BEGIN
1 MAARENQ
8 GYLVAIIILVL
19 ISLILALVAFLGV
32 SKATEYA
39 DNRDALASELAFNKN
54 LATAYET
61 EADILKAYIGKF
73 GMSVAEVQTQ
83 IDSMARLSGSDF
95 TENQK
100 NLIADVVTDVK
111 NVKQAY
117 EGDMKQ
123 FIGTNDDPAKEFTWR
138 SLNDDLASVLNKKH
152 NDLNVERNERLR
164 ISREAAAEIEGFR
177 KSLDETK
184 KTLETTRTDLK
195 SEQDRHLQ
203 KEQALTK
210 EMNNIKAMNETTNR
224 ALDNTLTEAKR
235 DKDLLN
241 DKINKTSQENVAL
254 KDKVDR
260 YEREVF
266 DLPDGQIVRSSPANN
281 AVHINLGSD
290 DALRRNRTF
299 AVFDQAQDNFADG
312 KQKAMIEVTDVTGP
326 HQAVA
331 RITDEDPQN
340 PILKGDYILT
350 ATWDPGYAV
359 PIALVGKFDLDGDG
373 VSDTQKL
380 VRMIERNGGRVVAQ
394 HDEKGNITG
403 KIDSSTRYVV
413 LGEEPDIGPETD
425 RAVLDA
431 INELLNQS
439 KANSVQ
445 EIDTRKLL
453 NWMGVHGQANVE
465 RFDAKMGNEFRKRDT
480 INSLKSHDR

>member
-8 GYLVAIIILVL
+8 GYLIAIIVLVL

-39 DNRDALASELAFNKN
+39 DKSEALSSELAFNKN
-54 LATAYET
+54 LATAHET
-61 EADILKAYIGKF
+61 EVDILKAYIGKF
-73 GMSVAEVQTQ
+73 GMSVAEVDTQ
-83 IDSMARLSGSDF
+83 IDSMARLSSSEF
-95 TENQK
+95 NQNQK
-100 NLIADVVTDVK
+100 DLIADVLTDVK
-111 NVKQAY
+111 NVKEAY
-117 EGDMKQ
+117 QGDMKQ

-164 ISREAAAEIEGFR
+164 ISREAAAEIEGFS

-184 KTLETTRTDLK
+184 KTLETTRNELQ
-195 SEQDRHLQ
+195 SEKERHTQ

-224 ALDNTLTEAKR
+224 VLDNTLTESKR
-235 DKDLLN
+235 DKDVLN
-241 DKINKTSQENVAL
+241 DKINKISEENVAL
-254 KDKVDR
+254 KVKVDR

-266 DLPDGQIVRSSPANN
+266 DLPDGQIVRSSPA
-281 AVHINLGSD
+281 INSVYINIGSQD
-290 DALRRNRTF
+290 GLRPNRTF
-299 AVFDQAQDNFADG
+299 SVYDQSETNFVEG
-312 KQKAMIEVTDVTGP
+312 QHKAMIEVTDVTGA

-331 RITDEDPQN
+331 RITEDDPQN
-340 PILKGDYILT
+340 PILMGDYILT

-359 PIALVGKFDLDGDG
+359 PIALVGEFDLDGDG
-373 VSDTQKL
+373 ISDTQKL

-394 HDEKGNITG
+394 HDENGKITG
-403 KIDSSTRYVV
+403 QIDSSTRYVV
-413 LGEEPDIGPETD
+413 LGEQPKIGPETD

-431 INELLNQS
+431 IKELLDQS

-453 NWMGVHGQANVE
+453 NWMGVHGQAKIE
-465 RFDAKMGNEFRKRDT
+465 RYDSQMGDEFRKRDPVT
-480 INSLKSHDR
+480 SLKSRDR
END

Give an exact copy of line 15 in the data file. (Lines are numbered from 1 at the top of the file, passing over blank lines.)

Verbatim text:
138 SLNDDLASVLNKKH